Girl Walks into a Bar… by Rachel Dratch
I’ve always liked Rachel Dratch. Definitely one of the funnier cast members on SNL back in the day, great cameos in the first season of 30 Rock, and a fun guest on Watch What Happens Live. This book is one third showbiz, one third coming of age, and one third relationship/family. I decided to listen to the audio book just because I wanted something light and not taxing. It is that, but I wasn’t expected to find it as charming as I did. Dratch is a great story teller and narrator and makes me wish I could hang out with her.
The Schirmer Inheritance by Eric Ambler
An American lawyer in the early 1950s has to track down the heir to a large estate or the whole kit and caboodle goes to the Commonwealth of Pennsylvania. His search takes him to a Europe still trying to figure things out in the aftermath of the war. I’ve said before that I love Ambler so much because his thrillers are low on violence and high on files, and timetables, and messages left with hotel porters. This one had a bit of a surprise towards the end that leaves me really wanting to discuss it with someone else who has read it.
Not That Kind of Girl by Lena Dunham
I really like the HBO show Girls. I think it is one of the best written shows on TV. I don’t necessarily like any of the characters, but I do like bits of most of them. As a whole they are pretty insufferable, but the are fascinating in their outlook and creativity and sheer looniness. And through it all there are amazingly powerful and endearing moments. The same goes for this book of essays. Having seen her film Tiny Furniture and watched Girls, and followed her for a while on Twitter and now having listened to her read this collection of essays, they all kind of blend together and there is a certain amount of repetition. It was only after finishing this book that I remembered the fact that I had followed her on Twitter and stopped because I found her feed to be too much like her character. For as much as I find her fascinating and witty and smart, she can also be tediously precocious. I do think she is a bit of a genius, and on balance I like her work a lot, but it isn’t without it’s annoyances.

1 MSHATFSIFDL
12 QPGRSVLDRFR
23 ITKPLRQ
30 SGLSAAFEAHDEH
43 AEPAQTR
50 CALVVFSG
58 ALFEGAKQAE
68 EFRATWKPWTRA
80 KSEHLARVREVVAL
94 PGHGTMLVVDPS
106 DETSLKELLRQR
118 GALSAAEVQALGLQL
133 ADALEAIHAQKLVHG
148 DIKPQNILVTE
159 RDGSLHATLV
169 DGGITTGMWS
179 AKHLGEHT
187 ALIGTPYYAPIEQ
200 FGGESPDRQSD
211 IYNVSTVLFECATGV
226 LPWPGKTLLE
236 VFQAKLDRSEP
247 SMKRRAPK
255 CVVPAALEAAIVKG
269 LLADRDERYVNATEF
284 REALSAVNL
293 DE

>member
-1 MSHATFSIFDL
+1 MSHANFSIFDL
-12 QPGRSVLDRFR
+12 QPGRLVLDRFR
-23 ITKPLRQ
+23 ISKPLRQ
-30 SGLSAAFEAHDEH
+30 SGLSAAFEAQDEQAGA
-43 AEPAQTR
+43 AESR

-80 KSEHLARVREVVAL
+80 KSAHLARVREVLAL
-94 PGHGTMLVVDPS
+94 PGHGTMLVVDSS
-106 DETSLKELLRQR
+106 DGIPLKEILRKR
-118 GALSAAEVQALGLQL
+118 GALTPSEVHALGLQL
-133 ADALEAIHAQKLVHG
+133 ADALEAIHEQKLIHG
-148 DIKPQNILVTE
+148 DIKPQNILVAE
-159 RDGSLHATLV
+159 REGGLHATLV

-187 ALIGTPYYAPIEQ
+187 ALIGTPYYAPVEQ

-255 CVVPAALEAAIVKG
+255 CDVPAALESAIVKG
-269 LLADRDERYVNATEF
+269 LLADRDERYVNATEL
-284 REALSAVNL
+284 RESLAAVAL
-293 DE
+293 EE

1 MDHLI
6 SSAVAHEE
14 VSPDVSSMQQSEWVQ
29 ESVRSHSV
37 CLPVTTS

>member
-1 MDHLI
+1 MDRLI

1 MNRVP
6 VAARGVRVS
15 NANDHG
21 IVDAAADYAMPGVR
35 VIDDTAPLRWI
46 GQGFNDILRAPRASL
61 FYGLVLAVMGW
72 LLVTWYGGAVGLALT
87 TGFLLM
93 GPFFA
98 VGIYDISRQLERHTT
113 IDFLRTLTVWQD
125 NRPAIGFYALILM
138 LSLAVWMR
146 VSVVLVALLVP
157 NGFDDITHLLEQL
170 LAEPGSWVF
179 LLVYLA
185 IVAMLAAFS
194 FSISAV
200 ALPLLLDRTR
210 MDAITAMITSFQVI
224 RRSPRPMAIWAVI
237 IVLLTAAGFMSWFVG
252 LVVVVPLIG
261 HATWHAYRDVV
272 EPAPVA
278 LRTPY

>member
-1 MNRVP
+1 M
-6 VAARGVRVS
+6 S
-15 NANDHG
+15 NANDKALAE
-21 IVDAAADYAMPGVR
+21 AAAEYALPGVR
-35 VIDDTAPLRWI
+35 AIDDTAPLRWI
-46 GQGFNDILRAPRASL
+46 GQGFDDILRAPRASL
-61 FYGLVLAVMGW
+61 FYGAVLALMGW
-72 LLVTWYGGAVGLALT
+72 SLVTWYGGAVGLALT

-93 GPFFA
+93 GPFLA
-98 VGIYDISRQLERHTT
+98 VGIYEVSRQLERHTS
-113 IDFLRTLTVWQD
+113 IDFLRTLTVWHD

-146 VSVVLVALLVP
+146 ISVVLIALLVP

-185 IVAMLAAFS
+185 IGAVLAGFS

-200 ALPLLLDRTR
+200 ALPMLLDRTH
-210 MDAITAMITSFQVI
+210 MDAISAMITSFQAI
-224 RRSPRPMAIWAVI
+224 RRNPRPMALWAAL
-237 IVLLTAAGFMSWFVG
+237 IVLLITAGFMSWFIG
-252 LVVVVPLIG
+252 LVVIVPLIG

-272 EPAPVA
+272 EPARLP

The Accompanist by Nina Berberova
I’m always on the lookout for fiction that includes classical music in an intelligent way. This novella certainly does that but I found it all a little too Russian for my tastes. I kept hoping for some glimmer of happiness or success.
Under the Udala Trees by Chinelo Okparanta
I picked this up at the library just because I wanted to take a chance on something I new nothing about and because I could use more ethnic diversity in my reading list. What started out as a tale of the Nigerian Civil War (like a less devastating Half a Yellow Sun) turned into a Lesbian coming of age tale. Given the age was the 1960s and the place was Nigeria, this is LGBT territory I had never encountered before. The book was fascinating for that reason, but it was also a good story in its own right. It’s finding a book like this that makes me want to eschew my TBR pile and spend more time getting more things from the library.
The Prince’s Boy by Paul Bailey
This story of gay love in 1927 Paris may be a bit artier and Proust-obsessed than it needed to be, but it was still a lovely, tragic tale with more than a little shade of Giovanni’s Room kicked in for good measure.